The 2005 Greater Boston Community Study: Intermarried Families and Their Children
The rate of intermarriage is changing American Jewish life. In the near future, in Boston and across America, the number of children born to intermarried households in America will equal or exceed
those born into households consisting of two Jews married to each other. The 2005 Boston Community Survey: Preliminary Findings, a report prepared by the Steinhardt Social Research Institute (SSRI) of Brandeis University for Combined Jewish Philanthropies in November of 2006, found that an estimated 60 percent of the children born to intermarried families are being raised solely as Jews. This figure is among the higher end of estimates that have been documented across the country.
In the year since the preliminary results were released, we have analyzed these results in great depth. This follow-up study explores the practices of these intermarried Jewish families and the
experiences of their children. It corroborates and expands the prior analysis. The analysis presented in this report documents that intermarried families choosing to raise their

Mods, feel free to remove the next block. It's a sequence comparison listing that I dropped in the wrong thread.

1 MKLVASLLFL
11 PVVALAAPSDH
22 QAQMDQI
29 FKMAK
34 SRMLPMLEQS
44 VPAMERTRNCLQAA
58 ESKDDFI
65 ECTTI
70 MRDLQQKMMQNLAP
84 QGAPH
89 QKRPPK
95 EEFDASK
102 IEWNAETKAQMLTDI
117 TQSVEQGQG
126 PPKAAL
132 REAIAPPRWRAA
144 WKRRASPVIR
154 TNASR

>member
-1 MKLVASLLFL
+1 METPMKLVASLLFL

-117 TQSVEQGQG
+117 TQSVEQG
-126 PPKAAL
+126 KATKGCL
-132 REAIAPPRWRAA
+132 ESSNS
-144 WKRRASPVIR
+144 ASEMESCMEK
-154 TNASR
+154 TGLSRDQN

children as Jews are deeply engaged in Jewish practice. In what are widely seen as traditional Jewish ritual practices, intermarried families with Jewish children are generally as observant as inmarried Jewish families, especially Reform families, and their children become B’nai Mitzvah at the same rates. At key moments, they participate in synagogue life in similar ways to other Jews. They report feeling welcomed and a part of the community.
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Preuss, Gil. Gan, Katherine N. Jacobson, Patty. Shrage, Barry. The 2005 Greater Boston Community Study: Intermarried Families and Their Children. Combined Jewish Philanthropies of Greater Boston (CJP). March 2008: http://www.bjpa.org/Publications/details.cfm?PublicationID=13454
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